There's a recent article in Computerworld by Robert Wenig entitled How to avoid Web application pitfalls. Robert takes on the issue of customer experience in Web site performance. He says:
Questions such as "Is the network up?" and "Are the pages loading quickly?" provide only limited visibility into the success or failure of an application. No one assumes the customer perspective. Does the application deliver the right information? Which users are affected by application failures, who are they, and how much is it costing the business? With so much invested in the success of mission-critical Web applications, why are we still relying on outdated success metrics such as page download speed and system uptime? Are these measurements really telling us how technology is enabling business?From How to avoid Web application pitfalls - Computerworld
Referenced Thu Mar 04 2004 13:54:29 GMT-0700
Too often the NOC will say "well, I can ping the machine and the database is up...I don't understand what the problem is." That's OK, that's what they're supposed to do and that's what they're tools tell them. They don't have the perspective to look at the product. When I was a CTO, we struggled to get a handle on this. I think in the end we figured it out and the answer was a position we called the Product Operations Engineer. The job of the product operations engineer is to work in the operations side of the house and look at the performance and operation of products and services from the customer's standpoint.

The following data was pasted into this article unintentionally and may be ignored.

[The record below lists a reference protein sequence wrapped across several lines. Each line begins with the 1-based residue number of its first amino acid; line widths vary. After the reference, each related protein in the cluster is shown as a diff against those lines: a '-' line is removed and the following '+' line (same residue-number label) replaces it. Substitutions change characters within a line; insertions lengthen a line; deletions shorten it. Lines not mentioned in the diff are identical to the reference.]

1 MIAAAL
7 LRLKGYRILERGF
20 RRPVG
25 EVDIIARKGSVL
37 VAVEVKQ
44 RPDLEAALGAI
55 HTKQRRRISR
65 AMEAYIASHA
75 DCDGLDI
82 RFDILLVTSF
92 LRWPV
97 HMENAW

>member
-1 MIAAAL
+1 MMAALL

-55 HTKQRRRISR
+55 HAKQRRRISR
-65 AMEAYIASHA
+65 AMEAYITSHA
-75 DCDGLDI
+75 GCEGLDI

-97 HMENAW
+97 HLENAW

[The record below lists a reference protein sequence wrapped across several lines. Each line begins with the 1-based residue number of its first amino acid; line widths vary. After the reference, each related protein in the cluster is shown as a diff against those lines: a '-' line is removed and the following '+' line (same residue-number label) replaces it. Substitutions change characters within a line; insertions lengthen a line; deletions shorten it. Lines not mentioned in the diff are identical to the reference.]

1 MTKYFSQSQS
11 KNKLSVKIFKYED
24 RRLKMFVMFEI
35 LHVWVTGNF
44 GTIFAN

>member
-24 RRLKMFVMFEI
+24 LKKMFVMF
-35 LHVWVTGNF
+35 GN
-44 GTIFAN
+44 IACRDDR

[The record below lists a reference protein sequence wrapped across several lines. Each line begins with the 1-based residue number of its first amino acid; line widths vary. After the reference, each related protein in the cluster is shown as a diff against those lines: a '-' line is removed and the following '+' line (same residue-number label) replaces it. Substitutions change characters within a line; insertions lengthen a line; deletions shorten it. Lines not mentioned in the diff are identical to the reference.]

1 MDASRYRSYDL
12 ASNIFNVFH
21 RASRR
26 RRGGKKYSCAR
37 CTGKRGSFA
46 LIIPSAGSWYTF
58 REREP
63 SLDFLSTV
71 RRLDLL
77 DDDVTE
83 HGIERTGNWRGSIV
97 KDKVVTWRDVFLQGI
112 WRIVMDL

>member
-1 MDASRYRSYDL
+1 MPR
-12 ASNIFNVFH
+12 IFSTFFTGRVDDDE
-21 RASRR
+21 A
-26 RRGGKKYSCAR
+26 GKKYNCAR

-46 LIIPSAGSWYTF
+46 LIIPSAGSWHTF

The product operations engineer is usually a senior system administrator who's responsible for making sure the product works. As such, they're caught in the middle. They must work with Engineering and are the chief interface between Engineering and the operations group. In addition, they also serve as a primary point of reference for the NOC and Technical support. They must also work closely with product managers. Until they get the product working right and the technical support and NOC team trained, they lose a lot of sleep.
I took some time a while back and wrote all this up in a paper on Tiered Support. The section on performance metrics is still weak and needs to be fleshed out.